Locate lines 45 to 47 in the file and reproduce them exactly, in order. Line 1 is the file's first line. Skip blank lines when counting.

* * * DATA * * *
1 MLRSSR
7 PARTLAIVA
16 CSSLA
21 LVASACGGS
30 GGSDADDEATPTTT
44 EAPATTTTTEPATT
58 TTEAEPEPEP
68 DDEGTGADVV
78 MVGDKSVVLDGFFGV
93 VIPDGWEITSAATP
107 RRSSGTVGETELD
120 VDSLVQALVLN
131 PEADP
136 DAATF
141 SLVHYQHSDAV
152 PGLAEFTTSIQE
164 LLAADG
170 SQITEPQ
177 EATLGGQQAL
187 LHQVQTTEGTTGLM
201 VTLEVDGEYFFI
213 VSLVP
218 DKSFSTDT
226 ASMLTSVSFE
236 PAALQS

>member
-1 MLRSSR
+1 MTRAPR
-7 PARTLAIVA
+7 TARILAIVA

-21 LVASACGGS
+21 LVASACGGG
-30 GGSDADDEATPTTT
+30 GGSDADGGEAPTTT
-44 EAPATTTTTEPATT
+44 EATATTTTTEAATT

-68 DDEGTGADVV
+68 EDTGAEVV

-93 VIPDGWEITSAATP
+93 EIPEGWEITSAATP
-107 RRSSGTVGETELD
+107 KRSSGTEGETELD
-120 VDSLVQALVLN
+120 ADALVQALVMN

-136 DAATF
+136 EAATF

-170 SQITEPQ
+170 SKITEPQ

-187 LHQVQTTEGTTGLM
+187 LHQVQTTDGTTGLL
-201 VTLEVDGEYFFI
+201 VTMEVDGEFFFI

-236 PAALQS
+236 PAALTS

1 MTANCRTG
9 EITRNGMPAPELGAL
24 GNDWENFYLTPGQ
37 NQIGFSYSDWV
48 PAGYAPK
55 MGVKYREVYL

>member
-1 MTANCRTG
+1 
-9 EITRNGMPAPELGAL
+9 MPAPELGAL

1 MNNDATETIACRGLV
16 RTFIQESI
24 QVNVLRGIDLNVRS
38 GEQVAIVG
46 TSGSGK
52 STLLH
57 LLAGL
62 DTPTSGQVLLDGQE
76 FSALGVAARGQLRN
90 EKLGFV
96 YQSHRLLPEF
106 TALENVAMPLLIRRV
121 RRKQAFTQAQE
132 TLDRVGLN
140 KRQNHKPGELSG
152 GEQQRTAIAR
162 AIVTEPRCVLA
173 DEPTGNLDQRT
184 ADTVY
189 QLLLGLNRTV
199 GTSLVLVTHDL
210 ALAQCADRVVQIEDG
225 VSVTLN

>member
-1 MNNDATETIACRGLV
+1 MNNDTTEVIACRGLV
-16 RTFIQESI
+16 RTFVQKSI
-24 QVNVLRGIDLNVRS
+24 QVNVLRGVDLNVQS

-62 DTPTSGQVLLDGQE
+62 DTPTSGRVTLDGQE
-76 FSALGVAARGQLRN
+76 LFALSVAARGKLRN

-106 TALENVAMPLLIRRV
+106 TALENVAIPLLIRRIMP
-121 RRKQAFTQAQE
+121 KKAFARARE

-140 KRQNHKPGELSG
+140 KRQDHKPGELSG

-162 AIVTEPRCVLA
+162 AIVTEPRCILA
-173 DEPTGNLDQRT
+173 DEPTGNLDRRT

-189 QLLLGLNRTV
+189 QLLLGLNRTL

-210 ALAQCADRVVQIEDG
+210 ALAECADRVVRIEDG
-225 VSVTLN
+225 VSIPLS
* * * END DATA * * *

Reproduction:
-136 DAATF
+136 EAATF

-170 SQITEPQ